ICTs, codes of conduct, work ethic

Smartphones, iPads and other communication gadgets have become the new office models with their owners taking full control and responsibility of how they manage records of their communication and the information on those platforms

Smartphones, iPads and other communication gadgets have become the new office models with their owners taking full control and responsibility of how they manage records of their communication and the information on those platforms

Hildegarde The Arena
AS governments, companies and other organisations embrace Information Communication Technologies (ICTs), it is apparent that filing cabinets, box files are being rendered useless. And, as more people resort to online communication, what this also means is that fewer documents are being printed out. It also means that fewer paper documents are being filed. It also means that over the years, records management systems have been changing.

Smart phones, iPads and other communication gadgets have become the new office models with their owners taking full control and responsibility of how they manage records of their communication and the information on those platforms.

These easy-to-use gadgets are complete offices and records departments.

The questions though are: whose records are on those smart phones, especially if they we were purchased for the employee by the organisation? Should there be a centralised online information storage and retrieval system for all employees? How secure is that information? Should it only be accessed by the smart phone holder, and/or family members, friends can easily access the information?

These are some of the challenges that new technologies pose. Over and above these questions, there are also issues that relate to codes of conduct and work ethic. Where do we draw the line when handling work-related issues through email and/or social media platforms, especially when it is being done on smart phones?

Although challenges on how organisations should manage, let alone control their usage within the parameters of their goals and objectives have always existed with many of them lacking clear policy guidelines, this writer believes that the Hillary Clinton email saga is a good case analysis that should be studied by governments and organisations that care about their investments in ICTs and personnel work ethics.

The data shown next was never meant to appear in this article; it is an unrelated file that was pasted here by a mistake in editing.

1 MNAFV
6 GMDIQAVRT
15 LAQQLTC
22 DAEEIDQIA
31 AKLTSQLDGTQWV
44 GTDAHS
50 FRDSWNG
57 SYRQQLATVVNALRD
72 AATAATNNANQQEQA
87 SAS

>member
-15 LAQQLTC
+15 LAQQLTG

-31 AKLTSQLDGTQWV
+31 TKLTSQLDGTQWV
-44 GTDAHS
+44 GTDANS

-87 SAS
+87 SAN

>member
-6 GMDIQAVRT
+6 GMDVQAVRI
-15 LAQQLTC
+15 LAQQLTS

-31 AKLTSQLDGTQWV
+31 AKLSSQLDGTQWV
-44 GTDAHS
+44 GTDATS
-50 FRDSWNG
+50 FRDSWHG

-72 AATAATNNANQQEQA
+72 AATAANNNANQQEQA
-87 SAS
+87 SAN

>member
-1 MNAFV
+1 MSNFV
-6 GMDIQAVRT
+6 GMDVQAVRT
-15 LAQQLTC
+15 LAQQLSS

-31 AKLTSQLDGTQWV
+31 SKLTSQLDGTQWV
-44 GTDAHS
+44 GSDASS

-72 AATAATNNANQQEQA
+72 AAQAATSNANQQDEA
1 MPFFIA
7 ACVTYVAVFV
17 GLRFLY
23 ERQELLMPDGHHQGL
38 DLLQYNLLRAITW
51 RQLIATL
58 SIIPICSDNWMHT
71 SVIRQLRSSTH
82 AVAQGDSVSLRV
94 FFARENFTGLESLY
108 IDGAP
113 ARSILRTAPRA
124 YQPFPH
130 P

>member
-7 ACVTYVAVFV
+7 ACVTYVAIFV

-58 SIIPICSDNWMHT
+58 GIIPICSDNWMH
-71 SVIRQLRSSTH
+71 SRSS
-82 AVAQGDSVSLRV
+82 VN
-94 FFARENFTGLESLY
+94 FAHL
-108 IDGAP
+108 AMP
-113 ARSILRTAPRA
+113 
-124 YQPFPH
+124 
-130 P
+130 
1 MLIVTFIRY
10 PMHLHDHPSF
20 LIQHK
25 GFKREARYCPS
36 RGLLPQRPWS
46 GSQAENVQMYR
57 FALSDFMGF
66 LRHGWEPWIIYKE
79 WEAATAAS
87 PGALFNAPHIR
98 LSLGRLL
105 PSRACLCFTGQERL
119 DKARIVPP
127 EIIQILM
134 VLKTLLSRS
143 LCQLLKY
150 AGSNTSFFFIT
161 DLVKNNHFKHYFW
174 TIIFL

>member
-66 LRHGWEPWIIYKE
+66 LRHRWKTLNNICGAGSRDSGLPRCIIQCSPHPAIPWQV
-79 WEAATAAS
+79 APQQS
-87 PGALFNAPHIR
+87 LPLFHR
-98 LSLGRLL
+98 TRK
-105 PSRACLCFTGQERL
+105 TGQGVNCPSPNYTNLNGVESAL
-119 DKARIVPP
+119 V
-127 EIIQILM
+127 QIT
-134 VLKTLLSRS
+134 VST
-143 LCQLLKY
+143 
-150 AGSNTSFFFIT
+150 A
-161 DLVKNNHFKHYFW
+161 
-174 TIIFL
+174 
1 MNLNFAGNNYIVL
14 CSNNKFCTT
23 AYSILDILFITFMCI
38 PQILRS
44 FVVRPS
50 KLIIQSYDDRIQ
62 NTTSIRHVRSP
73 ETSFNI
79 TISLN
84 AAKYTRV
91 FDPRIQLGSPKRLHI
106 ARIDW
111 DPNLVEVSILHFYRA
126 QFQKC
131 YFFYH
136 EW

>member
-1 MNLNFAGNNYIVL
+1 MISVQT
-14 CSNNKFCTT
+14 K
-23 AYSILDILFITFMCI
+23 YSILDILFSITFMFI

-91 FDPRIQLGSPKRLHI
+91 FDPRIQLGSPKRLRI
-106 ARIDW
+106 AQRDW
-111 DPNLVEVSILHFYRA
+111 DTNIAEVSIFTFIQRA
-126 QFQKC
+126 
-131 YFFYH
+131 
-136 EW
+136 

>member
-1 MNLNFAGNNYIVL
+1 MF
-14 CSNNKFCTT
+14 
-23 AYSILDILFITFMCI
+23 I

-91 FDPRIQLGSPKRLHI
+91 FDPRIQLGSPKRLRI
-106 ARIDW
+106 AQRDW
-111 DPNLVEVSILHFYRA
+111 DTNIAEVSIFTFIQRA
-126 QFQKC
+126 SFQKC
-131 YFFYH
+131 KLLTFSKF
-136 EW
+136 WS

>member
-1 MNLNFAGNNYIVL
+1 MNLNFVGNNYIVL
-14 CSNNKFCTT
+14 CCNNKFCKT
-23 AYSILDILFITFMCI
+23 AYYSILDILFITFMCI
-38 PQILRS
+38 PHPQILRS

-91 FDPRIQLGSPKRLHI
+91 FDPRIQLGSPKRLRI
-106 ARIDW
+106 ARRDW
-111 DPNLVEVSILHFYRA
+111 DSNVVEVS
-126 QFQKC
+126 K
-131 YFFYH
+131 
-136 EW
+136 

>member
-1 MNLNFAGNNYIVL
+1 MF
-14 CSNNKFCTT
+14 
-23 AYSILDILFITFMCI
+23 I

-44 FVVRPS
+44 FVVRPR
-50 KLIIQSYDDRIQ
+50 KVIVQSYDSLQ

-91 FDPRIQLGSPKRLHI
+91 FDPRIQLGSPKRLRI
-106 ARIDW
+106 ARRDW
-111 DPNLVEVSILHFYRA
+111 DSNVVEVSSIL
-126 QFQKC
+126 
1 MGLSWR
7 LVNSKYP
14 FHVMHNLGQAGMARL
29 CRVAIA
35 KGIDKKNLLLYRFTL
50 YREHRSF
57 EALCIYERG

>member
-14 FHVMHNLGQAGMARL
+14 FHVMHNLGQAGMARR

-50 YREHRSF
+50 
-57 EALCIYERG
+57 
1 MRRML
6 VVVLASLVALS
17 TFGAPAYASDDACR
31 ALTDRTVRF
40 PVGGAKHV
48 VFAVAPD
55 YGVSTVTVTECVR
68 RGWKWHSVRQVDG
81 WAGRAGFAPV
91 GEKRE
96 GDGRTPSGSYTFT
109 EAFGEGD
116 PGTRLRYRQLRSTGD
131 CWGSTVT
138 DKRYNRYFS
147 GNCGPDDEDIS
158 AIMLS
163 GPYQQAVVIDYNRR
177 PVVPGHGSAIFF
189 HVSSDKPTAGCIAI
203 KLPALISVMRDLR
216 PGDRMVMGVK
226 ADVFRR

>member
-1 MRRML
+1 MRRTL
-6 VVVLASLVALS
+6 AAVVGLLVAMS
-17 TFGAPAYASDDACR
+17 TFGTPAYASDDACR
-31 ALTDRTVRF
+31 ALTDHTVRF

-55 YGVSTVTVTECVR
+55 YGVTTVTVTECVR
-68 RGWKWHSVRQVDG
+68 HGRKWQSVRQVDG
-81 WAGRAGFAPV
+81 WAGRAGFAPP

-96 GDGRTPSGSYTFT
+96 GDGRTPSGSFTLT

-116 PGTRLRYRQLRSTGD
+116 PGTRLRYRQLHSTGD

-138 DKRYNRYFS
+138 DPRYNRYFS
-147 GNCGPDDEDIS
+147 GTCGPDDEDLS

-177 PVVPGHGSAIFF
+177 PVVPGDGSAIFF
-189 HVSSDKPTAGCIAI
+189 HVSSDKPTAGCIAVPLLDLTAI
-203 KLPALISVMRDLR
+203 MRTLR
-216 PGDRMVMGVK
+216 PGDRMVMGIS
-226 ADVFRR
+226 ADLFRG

It recently emerged that former United States secretary of state Hillary Clinton exclusively used her personal email address instead of the government email account even when she was conducting government business. Questions are being raised on why she opted to exclusively use her personal email address.

Was this a liability to the US government and, did her action pose a threat since private emails are usually susceptible to hacking?

Although Mrs Clinton defended her position, her responses to the questions are instructive not only for the US government but for all organisations and individuals that care about how they should manage information in this digital age.

She said that having one email address was more convenient for her, and that she did not break government regulations: “First, the laws and regulations in effect when I was secretary of state allowed me to use my email for work.” “That is undisputed,” she said.

“Secondly, under the Federal Records Act, records are defined as reported information, regardless of its form or characteristics, and in meeting the record-keeping obligations, it was my practice to email government officials on their State or other government accounts so that the emails were immediately captured and preserved.”